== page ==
Language use in a medical setting : reconciling explanatory models of illness in the diagnostic interview among the Giriama of Kenya.

Author: Furaha Chai, Jonathan

Awarding University: University of Essex, England

Level : PhD

Year: 2003

Holding Libraries: University Microfilms International ; Institute of Commonwealth Studies Library ;

Subject Terms: Giriama (African people) ; Linguistics ; Ethnology ; Witchcraft ; Physicians ;

Pages: 0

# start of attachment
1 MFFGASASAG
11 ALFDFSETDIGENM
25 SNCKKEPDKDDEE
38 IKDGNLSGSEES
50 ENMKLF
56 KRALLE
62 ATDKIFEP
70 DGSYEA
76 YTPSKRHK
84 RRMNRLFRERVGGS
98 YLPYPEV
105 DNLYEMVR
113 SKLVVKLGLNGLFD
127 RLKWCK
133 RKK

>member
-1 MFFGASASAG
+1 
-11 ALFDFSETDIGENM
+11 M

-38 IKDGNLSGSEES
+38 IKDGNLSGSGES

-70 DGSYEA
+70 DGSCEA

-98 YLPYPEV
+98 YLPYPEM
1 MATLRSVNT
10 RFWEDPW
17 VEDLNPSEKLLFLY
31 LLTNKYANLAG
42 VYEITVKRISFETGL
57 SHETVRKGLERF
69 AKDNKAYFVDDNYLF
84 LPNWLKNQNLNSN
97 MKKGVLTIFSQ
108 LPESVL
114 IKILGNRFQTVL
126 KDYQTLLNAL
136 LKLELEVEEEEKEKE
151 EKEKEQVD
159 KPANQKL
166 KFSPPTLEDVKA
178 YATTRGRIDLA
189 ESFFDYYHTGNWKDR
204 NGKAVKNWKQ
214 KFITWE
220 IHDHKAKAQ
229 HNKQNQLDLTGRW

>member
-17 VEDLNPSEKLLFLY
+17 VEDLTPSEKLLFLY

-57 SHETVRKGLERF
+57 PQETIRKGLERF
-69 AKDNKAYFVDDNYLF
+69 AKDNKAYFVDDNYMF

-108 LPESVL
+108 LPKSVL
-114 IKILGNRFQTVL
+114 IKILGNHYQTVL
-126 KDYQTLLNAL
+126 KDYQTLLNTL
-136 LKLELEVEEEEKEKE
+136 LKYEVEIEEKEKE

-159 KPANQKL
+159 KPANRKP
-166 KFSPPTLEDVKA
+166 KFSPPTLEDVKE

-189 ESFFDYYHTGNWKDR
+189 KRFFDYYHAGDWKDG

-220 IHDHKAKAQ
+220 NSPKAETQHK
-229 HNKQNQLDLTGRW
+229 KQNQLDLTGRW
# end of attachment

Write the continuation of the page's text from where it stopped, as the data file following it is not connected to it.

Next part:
This thesis is based on an analysis of Giriama divination as a speech event comparable to the biomedical diagnostic interview. Its main objective is the reconciliation of the discourse strategies used in divination with those used in the biomedical clinic during the diagnostic interview. Interactional sociolinguistics, which incorporates anthropological approaches with sociolinguistics, guided this research and data analysis. In terms of data collection, ethnographic approaches involving participant observation and unstructured interviews were used. A total of 30 diviners and three medical doctors were observed attending their clients/patients in a period of six months between October 2000 and March 2001. Unstructured interviews were used to gather more ethnographic information from the diviners/doctors and their clients. Personal Communication (PC) with some of the Giriama diviners helped to fill in information on the belief system about witchcraft and divination among the Giriama-information that is presented in chapter two. The data collected consisted of digital recordings of the interactions. A total of 25 x 74 min. Minidisks were used to record the data. Data analysis involved first transcribing the recorded interactions. From the transcripts, a representative sample of fifteen diviners and two doctors was chosen and then questions and cases of repetition were identified, coded and quantified. It follows the principles of ethnographic discourse analysis, which makes use of participants' organisational strategies while using surrounding discourse as data in understanding some fragment of talk-in this case, questions and repetition. The research found that structurally divination and the biomedical diagnostic interview share some characteristic features. However in terms of the functions of questions and repetition as discourse strategies are used, there were some differences. These differences are the ones that need to be reconciled if doctor/patient interaction among the Giriama is to be improved. The results are significant, in that they contribute to an understanding of both divination and the doctor/patient relationship. These could also have a bearing on medical training and healthcare provision among the Giriama in particular, and other communities that make use of similar 'alternative therapies' that involve the 'revelatory'divination.